Once you are sick, stress can make it difficult to recover. For example, a person with diabetes may not only have an impaired ability to manage the disease effectively but may also have exacerbated symptoms. Stress can also intensify the severity of chronic pain such as back pain and other conditions.
Headaches are highly associated with stress. Stressful events can cause headaches to occur more frequently and sometimes, the headache does not start until long after the stressful event has occurred.
Chronic stress may affect fertility for both men and women. Because stress hormones have an impact on the production of reproductive hormones, women’s menstrual cycles can become irregular and men’s sperm count could potentially reduce. There have also been links between stress and erectile dysfunction.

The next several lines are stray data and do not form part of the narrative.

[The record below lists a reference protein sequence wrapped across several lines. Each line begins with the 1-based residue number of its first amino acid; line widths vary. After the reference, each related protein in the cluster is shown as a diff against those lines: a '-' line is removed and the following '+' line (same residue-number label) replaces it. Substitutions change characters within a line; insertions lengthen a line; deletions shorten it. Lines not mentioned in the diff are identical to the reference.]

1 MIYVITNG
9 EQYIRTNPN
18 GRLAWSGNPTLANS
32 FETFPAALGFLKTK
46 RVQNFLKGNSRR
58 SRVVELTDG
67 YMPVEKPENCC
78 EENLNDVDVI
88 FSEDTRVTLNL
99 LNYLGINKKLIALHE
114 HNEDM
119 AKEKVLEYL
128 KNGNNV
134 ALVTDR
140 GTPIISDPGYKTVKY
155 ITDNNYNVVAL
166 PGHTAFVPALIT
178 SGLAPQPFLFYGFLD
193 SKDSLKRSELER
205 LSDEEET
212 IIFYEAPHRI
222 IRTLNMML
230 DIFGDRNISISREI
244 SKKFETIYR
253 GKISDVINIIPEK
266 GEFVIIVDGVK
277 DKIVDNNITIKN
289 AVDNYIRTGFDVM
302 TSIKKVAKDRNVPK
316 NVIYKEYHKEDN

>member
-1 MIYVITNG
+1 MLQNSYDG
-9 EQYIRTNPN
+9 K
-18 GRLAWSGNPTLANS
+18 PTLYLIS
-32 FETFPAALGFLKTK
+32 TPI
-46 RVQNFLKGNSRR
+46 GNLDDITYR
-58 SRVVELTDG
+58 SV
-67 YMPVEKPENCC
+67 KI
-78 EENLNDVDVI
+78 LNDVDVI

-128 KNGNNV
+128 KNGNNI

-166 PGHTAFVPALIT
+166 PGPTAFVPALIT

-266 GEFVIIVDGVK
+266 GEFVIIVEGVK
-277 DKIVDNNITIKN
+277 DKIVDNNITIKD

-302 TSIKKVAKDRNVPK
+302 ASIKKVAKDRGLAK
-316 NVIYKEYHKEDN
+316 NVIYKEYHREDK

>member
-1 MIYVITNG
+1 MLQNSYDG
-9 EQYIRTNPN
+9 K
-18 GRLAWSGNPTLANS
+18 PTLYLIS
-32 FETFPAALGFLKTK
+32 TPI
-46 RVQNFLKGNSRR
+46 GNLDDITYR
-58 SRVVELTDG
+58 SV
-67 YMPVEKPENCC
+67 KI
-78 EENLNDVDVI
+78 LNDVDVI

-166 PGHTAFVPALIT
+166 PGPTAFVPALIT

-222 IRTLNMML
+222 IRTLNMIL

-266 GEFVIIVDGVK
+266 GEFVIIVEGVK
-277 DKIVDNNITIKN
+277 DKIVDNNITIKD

11 Sex Drive
Unfortunately, high amounts of stress can reduce sex drive in both men and women and make it difficult for women to achieve orgasm. If elevated levels of cortisol are being produced for a prolonged period of time due to high levels of stress, they suppress our sex hormones. Lower quantity of sex hormones equals lower libido.
Stress can have a big impact on the brain, particularly memory. Studies indicate that acute stress impairs short-term memory, especially verbal memory. If stress becomes chronic, there is often a loss of concentration making the sufferer both inefficient and accident-prone.
13 Mouth, Teeth & Gums
A less well-known fact about stress is that it has been linked to the increased risk for periodontal disease or gum disease. This in turn can lead to tooth loss. High stress levels can also trigger cold sore outbreaks (herpes simplex) and teeth grinding.